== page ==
Variations on the approach: By sharing editing rights to a class document or wiki, students can answer questions for each other, creating a shared knowledge base and establishing students as peer experts on a given topic.
Strategy #8: Go Social
The basics: Add social media elements to your class using Flipgrid. Students can post video discussion responses in a safe yet social environment. Flipgrid makes it easy to create private groups that only you and your students can access. Use Flipgrid’s unique video filters to add personality, encourage responses, or provide students a measure of privacy.
Variations on the approach: Use Flipgrid’s Shorts feature to record and embed short lectures (10 minutes or less) into D2L Brightspace.
Strategy #9: Increase Student Interaction in Large Classes
The basics: Post a Muddiest Point exercise folder in OneDrive and ask students to add their responses after each class. Post your responses to their questions in the shared document or folder for the entire class to see. You can also encourage students to respond to each other in a peer teaching activity.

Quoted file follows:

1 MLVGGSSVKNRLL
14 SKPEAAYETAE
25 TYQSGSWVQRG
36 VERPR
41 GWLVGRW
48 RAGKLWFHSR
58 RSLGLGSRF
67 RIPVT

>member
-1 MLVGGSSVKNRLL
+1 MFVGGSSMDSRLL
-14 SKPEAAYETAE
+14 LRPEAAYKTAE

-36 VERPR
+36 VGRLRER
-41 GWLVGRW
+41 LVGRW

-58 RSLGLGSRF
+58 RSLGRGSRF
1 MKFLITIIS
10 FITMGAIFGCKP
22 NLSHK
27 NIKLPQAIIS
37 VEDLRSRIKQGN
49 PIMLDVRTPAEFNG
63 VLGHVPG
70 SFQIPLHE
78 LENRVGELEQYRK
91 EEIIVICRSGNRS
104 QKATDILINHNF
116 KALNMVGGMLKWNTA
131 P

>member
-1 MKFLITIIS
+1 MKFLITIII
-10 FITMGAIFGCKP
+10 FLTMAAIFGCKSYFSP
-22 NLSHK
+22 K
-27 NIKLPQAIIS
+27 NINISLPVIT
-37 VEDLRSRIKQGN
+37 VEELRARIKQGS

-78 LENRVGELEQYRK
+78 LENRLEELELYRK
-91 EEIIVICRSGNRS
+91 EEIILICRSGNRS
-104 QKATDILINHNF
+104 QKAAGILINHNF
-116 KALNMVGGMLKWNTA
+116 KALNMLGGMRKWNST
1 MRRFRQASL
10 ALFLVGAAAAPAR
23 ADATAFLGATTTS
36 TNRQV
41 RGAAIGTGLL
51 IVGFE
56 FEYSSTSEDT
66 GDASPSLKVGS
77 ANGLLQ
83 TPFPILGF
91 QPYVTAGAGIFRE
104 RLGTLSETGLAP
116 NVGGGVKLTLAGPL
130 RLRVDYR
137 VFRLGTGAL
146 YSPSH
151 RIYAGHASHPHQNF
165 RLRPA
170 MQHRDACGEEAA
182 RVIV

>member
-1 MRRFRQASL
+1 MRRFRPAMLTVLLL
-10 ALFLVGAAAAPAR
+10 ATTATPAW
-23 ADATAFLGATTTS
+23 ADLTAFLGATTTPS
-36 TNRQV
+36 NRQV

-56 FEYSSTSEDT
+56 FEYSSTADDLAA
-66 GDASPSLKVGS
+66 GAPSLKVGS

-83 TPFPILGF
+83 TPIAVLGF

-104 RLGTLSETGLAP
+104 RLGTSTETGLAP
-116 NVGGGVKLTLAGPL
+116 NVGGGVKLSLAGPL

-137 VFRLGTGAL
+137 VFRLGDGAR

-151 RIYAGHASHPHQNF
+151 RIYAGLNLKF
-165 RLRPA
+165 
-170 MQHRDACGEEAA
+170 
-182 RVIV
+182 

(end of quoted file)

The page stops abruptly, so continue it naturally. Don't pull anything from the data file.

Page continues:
Variations on the approach: Use Microsoft Excel online to create a survey or poll. Student responses to the poll go directly to a spreadsheet for easy access. You can use a link shortener to personalize your survey. Use this to take a quick knowledge check, ask questions about a reading or video, jump-start discussions with data, or simply engage your students in the lesson.
Strategy #10: Encourage Your Students to “Go Green”
The basics: Challenge your students to find new and creative ways to reduce paper usage in the classroom through online collaboration tools. Ask them to document the tools and processes they use and add them to a course wiki or shared document or folder.
Variations on the approach: Ask students to create a technology handbook for future classes. Chronicle their successes and challenges with collaborative technology and ask them to document instructions, tips, and tricks such as using Airdrop on iPhones or iPads, using OneDrive to share items or other useful products that students used for your class.